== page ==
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Anna Lee
Born Joan Boniface Winnifrith
January 2, 1913
Ightham, Kent, England
Died May 14, 2004
Los Angeles, California
Age 91 (at death)
Spouse Robert Stevenson (1934-44)
George Stafford (1944-64)
Robert Nathan (1970-85)
Children Venetia Stevenson (b.1938)
Caroline Stevenson
John Stafford (d.1986)
Steve Stafford (b.1950)
Jeffrey Byron (b.1955)
General Hospital
Character Lila Quartermaine
Duration 1978-2004
Port Charles
Character Lila Quartermaine
Duration 1997-2003

Anna Lee is an actress known for playing Lila Quartermaine on General Hospital.


Lee studied at the Royal Albert Hall, then debuted with a bit part in the film His Lordship (1932). When she and her first husband, director Robert Stevenson, moved to Hollywood, she became associated with John Ford, appearing in several of his films, notably How Green Was My Valley, Two Rode Together and Fort Apache. She worked for producer Val Lewton in the horror/thriller Bedlam (1946) and had a lead role opposite Brian Donlevy and Walter Brennan in Fritz Lang's Hangmen Also Die! (1943), a wartime thriller about the assassination of Reinhard Heydrich.

Lee made frequent appearances on television anthology series in the 1940s and 1950s, including Robert Montgomery Presents, The Ford Theatre Hour, Kraft Television Theatre, Armstrong Circle Theatre and Wagon Train.

She had a small, but memorable, role as Sister Margaretta in The Sound of Music. Sister Margaretta was a supporter of Maria in the abbey and was one of the two nuns who thwarted the Nazis by removing car engine parts, allowing the Von Trapps to escape. Lee also appeared in the 1962 classic What Ever Happened to Baby Jane? as next-door neighbour Mrs. Bates alongside Joan Crawford and Bette Davis. In 1994, she took the leading role of the feature film What Can I Do?, directed by Wheeler Winston Dixon.

In later years, she became known to a new generation as the matriarch Lila Quartermaine on General Hospital and Port Charles until her firing in 2003 by Jill Farren-Phelps , which was widely protested in the soap world and among General Hospital actors. According to fellow GH actress Leslie Charleson, Lee was promised a job for life by former GH executive producer Wendy Riche; when Riche left the show, the new management fired Lee. Charleson said in 2007, "The woman was in her 90s. And then when the new powers-that-be took over they fired her, and it broke her heart. It was not necessary."

One of her sons attested that the firing sapped Lee's will to live. She died not long afterwards of pneumonia.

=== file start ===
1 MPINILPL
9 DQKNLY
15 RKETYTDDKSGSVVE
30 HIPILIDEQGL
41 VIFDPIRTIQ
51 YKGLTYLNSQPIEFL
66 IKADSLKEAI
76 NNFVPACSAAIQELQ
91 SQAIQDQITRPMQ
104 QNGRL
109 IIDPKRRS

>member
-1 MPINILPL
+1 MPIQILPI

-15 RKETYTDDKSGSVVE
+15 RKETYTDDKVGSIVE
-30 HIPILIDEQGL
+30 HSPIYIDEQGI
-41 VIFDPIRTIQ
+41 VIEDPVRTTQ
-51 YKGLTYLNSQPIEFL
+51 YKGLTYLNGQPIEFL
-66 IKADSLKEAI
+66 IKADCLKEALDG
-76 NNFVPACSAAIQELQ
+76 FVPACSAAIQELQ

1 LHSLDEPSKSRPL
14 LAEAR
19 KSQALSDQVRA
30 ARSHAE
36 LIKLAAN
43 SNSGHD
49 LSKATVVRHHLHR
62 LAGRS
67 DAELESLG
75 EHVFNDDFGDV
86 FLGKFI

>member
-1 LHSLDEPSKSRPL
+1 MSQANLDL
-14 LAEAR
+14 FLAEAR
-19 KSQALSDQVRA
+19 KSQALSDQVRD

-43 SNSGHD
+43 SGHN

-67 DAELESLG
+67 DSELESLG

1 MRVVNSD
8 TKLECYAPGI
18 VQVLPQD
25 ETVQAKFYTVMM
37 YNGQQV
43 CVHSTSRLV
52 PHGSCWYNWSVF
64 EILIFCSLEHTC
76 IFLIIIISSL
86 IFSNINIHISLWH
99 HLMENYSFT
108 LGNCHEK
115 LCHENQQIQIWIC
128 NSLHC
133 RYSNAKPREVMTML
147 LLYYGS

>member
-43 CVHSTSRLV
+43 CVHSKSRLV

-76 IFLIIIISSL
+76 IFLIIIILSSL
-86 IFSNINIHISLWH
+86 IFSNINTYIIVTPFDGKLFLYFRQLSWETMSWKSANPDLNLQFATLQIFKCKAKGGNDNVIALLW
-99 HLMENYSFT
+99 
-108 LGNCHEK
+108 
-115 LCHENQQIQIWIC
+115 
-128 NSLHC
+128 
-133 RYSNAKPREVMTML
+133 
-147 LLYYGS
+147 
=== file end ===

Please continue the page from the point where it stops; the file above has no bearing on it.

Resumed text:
Personal life

Anna Lee was born in Ightham, Kent, England, the daughter of a clergyman who encouraged her desire to act.

She married her first husband, director Robert Stevenson, in 1934 and moved to Hollywood in 1939. They had two daughters, Venetia and Caroline. Venetia Stevenson, an actress as well, was married to Don Everly of the Everly Brothers and has three children, Edan Everly, Erin Everly and Stacy Everly. Lee and Stevenson divorced in March 1944 with both daughters staying with their father.

Lee met her second husband, George Stafford, as the pilot of the plane on her USO tour during World War II. They married on 8 June 1944 and had three sons, John, Stephen and Tim Stafford. Tim is an actor better known by his stage name of Jeffrey Byron. Lee and Stafford divorced in 1964.

Lee's final marriage was to novelist Robert Nathan (The Bishop's Wife, Portrait of Jennie), on 5 April 1970, and to whom she was married until his death in 1985.

Lee was the goddaughter of Sir Arthur Conan Doyle and lifelong friend of his daughter, Dame Jean Conan Doyle. Her brother Sir John Winnifrith was a senior British civil servant who became permanent secretary at the Ministry of Agriculture.

In the 1930s, Lee occupied a house at 49 Bankside in London; she was later interviewed by writer Gillian Tindall for a book written about the address, The House by the Thames, released in 2006. Since first built in 1710, the house had served as a home for coal merchants, an office, a boarding house, a hangout for derelicts and finally once again a private residence in the 1900s. The house is listed in tour guides as a famous residence and has been variously claimed as possibly being home to Christopher Wren during the construction of St. Paul's Cathedral, and previously claimed residents included Catherine of Aragon and William Shakespeare.

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